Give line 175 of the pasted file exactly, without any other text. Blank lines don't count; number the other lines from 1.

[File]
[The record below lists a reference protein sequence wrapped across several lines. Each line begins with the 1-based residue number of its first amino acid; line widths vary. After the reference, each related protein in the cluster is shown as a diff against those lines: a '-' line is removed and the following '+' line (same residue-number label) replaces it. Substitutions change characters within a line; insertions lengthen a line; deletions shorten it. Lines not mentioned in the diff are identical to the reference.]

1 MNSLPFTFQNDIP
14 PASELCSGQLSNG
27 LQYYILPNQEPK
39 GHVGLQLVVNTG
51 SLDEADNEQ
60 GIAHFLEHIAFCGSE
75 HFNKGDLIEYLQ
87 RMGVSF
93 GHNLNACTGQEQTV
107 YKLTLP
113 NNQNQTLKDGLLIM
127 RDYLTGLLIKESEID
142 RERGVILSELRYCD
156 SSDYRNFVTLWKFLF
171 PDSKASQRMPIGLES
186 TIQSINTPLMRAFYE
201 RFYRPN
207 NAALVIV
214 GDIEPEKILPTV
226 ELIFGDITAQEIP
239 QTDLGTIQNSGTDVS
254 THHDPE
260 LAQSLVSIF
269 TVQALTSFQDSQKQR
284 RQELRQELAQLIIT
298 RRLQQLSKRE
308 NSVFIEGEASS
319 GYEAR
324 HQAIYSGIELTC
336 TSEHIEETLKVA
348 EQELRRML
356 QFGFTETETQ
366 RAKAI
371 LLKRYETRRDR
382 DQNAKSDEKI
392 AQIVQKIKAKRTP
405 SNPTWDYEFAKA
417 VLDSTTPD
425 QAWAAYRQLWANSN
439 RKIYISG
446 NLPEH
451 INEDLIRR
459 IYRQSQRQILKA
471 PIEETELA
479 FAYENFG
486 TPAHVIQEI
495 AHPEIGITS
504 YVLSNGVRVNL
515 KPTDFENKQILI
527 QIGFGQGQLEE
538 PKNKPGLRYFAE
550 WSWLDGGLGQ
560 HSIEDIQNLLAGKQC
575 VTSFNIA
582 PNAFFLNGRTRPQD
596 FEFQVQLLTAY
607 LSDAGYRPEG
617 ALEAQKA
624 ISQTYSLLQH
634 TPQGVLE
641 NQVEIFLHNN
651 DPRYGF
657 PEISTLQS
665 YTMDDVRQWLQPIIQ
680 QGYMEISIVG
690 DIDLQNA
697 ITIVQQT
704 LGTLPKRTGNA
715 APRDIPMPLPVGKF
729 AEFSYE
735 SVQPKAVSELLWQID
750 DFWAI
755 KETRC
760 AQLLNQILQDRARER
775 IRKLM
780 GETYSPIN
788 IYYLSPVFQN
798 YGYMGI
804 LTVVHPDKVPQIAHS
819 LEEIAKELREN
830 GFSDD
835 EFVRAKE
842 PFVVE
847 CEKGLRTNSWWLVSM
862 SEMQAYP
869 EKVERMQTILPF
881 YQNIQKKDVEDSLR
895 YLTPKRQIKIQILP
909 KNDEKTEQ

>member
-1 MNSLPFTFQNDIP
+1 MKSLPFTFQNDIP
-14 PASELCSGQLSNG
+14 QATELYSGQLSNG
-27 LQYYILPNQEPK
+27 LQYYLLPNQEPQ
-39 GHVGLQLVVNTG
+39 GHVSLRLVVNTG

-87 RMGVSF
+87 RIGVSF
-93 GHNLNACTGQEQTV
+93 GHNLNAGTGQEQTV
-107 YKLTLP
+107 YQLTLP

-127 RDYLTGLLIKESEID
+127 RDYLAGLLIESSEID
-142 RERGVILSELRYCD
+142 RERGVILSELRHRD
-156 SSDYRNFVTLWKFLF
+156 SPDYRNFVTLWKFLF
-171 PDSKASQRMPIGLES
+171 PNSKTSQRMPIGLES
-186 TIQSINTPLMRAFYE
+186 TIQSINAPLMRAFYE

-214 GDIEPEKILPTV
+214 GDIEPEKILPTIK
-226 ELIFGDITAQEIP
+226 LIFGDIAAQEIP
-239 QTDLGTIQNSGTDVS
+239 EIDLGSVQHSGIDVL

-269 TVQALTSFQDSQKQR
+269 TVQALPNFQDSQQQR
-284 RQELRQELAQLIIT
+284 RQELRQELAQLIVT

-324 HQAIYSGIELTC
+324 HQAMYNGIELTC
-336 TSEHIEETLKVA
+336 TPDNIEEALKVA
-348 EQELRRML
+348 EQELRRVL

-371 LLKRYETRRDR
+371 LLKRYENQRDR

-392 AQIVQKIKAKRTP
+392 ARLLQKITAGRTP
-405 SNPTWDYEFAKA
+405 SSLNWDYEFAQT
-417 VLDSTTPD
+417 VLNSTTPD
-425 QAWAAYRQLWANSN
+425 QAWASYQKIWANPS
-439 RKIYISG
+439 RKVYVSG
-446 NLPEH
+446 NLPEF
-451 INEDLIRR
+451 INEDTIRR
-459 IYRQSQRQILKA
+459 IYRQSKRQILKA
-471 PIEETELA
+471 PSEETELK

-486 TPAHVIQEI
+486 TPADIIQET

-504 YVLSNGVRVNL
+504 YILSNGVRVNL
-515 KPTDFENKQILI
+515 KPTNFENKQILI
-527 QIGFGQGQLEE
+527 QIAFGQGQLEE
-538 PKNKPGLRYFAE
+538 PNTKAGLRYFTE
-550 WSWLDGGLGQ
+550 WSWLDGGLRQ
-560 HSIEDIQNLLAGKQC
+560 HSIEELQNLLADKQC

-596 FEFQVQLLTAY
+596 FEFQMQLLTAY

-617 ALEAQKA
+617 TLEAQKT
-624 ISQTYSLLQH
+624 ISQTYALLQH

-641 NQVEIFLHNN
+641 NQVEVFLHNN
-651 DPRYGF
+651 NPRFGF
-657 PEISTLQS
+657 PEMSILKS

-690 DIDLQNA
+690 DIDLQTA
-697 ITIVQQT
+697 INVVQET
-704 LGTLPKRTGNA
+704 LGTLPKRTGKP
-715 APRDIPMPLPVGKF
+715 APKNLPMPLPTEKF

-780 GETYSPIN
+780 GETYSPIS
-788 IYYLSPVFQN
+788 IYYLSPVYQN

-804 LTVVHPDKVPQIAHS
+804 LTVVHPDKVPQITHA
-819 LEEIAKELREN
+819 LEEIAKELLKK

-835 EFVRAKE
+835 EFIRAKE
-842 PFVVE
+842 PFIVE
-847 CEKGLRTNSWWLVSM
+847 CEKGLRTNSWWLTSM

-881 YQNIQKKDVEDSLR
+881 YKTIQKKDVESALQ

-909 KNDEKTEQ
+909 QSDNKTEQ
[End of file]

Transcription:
+651 NPRFGF